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Getting Started With Git and TortoiseGit on Windows

Robert Greiner
Robert Greiner
3 min read

Version control is essential to the success of any software project. It provides the ability for multiple developers to work on the same codebase simultaneously and allows projects to be versioned for release. However, a great deal of programmers fail to leverage the great benefits of version control for their personal projects.

Luckily, Git and TortoiseGit are extremely easy to install and configure on Windows. Now, there's no excuse not to version control your code!

Here are the topics we will cover today:

  • Install Git
  • Install Tortoise Git
  • Create a new Git repository
  • Add an initial codebase to the Git repository
  • Change a file and commit
  • Clone the repository

Install Git

These are the installation options I used to install Git- on Windows

Note: You can enable the options to show a Git GUI or Bash shell if you want that option to be available every time you right-click on something in Windows Explorer. I just didn't want that much space taken up on my right-click men

Lastly, be sure you point your system path to wherever the Git installation resides on your machine.

Install Tortoise Git

Download, Install, and restart your machine.

Create a new Git repository

  • Create a folder -- I'm using D:\repo -- to be used for your Git repository.
  • Right-click the folder and select Git Create Repository Here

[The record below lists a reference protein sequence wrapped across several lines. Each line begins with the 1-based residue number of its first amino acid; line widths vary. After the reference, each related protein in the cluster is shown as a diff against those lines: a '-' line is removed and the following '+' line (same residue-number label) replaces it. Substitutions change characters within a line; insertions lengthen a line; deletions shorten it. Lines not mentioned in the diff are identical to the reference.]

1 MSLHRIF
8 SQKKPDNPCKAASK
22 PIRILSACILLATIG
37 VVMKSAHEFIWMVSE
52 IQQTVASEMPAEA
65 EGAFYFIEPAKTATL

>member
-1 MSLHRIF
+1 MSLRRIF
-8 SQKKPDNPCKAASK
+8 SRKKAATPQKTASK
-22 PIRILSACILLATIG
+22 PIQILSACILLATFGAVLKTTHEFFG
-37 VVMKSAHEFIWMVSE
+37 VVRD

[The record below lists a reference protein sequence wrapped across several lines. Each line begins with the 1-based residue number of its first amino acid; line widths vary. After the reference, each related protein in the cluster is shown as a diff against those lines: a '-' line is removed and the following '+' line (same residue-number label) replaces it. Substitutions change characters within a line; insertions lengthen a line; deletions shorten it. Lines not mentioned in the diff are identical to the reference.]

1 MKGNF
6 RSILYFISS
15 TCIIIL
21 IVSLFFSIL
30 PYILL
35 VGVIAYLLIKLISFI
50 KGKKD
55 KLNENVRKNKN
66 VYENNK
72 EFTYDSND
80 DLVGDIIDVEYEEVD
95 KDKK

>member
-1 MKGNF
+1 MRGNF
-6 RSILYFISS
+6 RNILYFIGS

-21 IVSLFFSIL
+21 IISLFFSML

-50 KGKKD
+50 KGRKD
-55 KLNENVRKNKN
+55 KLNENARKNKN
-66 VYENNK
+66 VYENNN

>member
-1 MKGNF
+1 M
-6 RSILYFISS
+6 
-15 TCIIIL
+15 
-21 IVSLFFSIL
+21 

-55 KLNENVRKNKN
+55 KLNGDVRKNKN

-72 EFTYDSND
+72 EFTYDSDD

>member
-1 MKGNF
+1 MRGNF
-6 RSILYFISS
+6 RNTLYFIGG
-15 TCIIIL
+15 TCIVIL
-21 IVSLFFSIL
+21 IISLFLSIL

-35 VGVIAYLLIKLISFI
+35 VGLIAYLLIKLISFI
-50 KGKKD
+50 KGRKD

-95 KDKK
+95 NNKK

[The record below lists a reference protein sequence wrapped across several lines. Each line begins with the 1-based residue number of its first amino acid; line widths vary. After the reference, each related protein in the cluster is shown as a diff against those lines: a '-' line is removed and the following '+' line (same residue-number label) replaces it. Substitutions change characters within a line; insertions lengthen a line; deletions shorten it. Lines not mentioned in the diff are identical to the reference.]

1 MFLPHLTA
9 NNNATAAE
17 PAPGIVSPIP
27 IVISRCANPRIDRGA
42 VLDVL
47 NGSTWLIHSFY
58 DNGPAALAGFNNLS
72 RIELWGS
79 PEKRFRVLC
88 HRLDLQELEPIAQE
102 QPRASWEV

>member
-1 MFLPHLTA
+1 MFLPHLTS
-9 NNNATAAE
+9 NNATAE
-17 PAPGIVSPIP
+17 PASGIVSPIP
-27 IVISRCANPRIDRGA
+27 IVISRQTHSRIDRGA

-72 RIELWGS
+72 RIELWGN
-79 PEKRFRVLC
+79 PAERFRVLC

You should now be greeted with the following message

Add an initial codebase to the Git repository

  • Copy your source files to the git folder.
  • Right click on the folder and select Git Commit
  • In this case, I added two files. I'm going to check both of them
  • click OK.

Now we have a legitimate repository with actual files in it.

Change a file and commit

Now you can change, add, or delete files within the repository. Once you are ready to commit back to the repository, right click and select Git Commit just like above.

Clone the repository

Cloning is one of the great features of Git, and while it isn't necessarily important for solo projects, it is important enough to mention here.

  • Tortoise allows you to clone projects by right clicking on the desired clone folder and selecting Clone
  • In the dialog, select the parent repository.
  • Click OK
  • Now, the cloned repository will be synced up with the main repository. This is useful for multi-person teams.


Git and TortoiseGit make it extremely easy to get personal version control up and running on your machine. Now you can develop your projects with the piece of mind that version control provides with little hassle and setup.

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Professional optimist. I write a weekly newsletter for humans at the intersection of business, technology, leadership, and career growth.

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